PROTECTING Your Retirement Income
Most people are familiar with long-term care, life, and disability insurance as ways to protect retirement income, however, this isn't the case when it comes to longevity insurance. Before we discuss this relatively new retirement income protection strategy, let's take a look at the reason it's becoming more and more popular.
People Underestimate How Long They Will Live
It's been our experience at Retirement Income Center that our clients generally underestimate how long they will live. A typical response when we pose this question to clients is, "My mom died when she was 78, maybe I'll make it to age 80."
Not only is it common for people to live to age 80, it isn't unusual to survive to age 90 and even to 100. According to a March, 2012 report, The 2011 Risks and Process of Retirement Survey, prepared for the Society of Actuaries, when a couple reaches 65, there's a 10% chance that at least one of the individuals will live to 100. There's a 1% chance that one spouse will reach 107.
In addition to basing life expectancy assumptions on how long parents survived, people also underestimate their life expectancy because the numbers have been changing quickly. For newborn American males, life expectancy has been increasing by two years every decade, from 66.6 years in 1960 to 75.7 years by 2010 according to the Society of Actuaries. For females, the average increase was 1.5 years per decade, from 73.1 years in 1960 to 80.8 years by 2010.
We've also observed that even when people are apprised of statistical life expectancies, they forget that the ages represent median life expectancies and half of the people will live longer.
Our experience with underestimation of life expectancy at Retirement Income Center isn't unusual. Per the press release regarding the Society of Actuaries report, more than half of retirees and pre-retirees underestimate the age to which a person of his or her age and gender can expect to live.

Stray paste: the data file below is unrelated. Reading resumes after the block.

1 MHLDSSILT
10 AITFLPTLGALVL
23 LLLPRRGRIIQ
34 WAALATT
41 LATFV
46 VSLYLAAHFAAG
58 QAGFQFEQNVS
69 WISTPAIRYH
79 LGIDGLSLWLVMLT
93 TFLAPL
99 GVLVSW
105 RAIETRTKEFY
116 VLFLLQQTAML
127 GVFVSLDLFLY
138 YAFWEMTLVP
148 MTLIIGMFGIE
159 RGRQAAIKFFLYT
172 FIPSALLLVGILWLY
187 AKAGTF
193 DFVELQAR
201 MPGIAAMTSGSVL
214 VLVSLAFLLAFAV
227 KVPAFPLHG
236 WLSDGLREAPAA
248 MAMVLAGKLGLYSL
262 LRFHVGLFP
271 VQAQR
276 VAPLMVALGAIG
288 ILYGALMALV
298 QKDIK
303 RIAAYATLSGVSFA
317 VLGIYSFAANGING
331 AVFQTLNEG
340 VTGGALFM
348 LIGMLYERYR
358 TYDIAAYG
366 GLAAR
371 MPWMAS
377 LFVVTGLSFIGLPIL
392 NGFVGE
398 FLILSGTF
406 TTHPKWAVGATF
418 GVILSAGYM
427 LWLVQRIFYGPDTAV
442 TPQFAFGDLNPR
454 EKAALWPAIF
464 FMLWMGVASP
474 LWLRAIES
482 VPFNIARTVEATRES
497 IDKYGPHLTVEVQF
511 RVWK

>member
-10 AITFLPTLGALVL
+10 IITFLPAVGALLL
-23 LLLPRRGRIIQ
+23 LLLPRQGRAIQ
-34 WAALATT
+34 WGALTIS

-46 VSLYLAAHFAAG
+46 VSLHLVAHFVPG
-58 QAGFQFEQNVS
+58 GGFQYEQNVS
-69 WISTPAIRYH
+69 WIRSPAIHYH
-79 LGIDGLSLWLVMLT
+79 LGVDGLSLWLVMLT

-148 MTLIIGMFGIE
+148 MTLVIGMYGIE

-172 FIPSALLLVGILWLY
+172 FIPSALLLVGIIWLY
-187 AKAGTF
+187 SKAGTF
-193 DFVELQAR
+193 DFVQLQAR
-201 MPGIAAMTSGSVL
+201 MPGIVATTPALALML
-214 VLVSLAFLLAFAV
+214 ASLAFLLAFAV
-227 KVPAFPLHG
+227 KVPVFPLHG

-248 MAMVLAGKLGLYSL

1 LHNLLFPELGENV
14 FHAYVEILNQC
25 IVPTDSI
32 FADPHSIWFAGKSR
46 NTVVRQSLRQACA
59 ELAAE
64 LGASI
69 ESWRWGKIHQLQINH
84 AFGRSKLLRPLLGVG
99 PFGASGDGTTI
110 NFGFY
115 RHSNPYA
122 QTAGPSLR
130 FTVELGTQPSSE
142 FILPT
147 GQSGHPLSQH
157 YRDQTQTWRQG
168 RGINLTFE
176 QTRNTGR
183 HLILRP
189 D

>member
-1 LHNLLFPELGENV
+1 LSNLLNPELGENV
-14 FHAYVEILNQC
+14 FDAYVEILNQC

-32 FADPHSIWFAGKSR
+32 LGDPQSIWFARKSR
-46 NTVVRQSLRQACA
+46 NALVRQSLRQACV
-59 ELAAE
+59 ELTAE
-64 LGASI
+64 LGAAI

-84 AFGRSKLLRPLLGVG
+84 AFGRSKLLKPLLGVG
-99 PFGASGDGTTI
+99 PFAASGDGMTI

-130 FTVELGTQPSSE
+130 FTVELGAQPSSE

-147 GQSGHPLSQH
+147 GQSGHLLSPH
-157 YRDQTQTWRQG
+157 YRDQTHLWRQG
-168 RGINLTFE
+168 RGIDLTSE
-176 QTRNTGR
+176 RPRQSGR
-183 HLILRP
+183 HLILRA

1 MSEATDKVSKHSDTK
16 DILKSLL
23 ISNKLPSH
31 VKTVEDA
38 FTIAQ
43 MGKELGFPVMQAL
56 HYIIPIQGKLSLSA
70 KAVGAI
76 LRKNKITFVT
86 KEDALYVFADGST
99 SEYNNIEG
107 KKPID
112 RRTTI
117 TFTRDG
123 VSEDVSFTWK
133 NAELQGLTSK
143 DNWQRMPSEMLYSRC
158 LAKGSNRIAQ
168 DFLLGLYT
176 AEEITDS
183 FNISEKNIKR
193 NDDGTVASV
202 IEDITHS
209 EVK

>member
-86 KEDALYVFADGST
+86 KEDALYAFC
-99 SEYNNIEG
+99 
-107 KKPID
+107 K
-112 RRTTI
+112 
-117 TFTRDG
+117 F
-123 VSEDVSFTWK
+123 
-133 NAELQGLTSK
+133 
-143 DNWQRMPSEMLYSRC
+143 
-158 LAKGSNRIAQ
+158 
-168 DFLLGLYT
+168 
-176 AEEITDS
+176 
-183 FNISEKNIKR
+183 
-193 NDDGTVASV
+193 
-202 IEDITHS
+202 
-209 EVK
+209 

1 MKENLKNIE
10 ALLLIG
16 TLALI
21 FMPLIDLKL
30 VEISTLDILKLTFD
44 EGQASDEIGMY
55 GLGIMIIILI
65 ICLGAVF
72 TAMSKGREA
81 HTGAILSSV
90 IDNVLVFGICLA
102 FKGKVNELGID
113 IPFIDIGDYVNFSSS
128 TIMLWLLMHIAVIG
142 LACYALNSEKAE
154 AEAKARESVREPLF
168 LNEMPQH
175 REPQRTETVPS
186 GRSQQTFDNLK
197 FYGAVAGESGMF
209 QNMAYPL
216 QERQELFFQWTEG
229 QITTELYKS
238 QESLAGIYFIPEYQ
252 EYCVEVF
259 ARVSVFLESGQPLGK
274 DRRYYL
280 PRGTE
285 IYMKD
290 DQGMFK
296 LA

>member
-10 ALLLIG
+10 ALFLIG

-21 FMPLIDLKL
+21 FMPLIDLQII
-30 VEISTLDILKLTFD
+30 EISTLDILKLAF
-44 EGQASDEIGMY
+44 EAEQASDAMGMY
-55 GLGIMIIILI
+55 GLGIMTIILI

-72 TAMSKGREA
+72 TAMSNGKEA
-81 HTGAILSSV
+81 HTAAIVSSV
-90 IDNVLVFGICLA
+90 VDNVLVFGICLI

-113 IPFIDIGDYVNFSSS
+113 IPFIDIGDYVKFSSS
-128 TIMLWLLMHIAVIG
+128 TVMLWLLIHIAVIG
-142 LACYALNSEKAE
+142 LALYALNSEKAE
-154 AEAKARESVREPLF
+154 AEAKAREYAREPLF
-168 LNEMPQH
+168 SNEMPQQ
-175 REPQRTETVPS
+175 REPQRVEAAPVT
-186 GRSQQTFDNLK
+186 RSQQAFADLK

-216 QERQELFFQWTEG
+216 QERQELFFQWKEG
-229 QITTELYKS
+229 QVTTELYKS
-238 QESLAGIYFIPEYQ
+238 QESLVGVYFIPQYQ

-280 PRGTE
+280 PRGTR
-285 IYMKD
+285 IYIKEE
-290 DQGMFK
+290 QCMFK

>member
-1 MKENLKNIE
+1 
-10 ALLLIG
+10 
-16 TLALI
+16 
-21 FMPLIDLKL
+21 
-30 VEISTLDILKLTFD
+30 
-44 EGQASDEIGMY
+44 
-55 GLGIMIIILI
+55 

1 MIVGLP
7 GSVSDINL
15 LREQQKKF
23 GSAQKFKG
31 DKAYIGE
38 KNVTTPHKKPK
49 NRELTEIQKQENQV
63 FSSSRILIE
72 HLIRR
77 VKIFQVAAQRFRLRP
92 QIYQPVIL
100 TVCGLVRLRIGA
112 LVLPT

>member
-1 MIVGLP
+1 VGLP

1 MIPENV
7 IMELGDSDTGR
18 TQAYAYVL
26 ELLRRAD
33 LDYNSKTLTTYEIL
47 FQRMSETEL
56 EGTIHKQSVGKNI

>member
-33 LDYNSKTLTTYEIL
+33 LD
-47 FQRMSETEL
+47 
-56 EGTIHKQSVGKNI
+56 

Per the press release, despite the fact that they generally underestimate their life expectancy, "...most retirees (64%) and pre-retirees (72%) say they would be very or somewhat likely to reduce their expenditures signficantly if they were to live five years longer than expected. "
Given the foregoing findings, while we seek, value, and encourage our clients to share with us any information that may affect their retirement income planning, we're professionally skeptical when it comes to life expectancy. Because of the serious financial ramifications associated with underestimating life expectancy, we spend a fair amount of time educating clients about this important subject.
Enter Longevity Insurance
Longevity insurance is the popular term applied to the use of a fixed income annuity strategy, the deferred income annuity, or "DIA," that's also discussed in the Immediate and Deferred Income Portfolio Strategies section, for longevity purposes. DIA's are currently offered by only a handful of life insurance companies.
Like single premium immediate annuities, or "SPIA's," DIA's pay periodic income for a specified period of time or over one's lifetime or joint lifetimes as applicable. Unlike SPIA's that begin payments one month after date of purchase, the start date of payments for DIA's is deferred for at least 13 months from the date of investment. The longer the income start date is deferred, the lower the premium, or investment, required.
When used as longevity insurance, the payout on DIA's typically starts in one's 80's and is for life. Depending upon the age at which a DIA is purchased, the premium can be a relatively small amount compared to the potential lifetime income that may be received.
A DIA can be purchased with a death benefit that will typically return 100% of the original investment in the event of premature death prior to the income start date. The income from DIA's purchased with a death benefit will generally be less than those without a death benefit.
At Retirement Income Center, we recommend DIA's as a longevity insurance strategy when appropriate. Fixed index annuities, or "FIA's," with income riders can often be used in lieu of, or in conjunction with, DIA's as a retirement income protection strategy.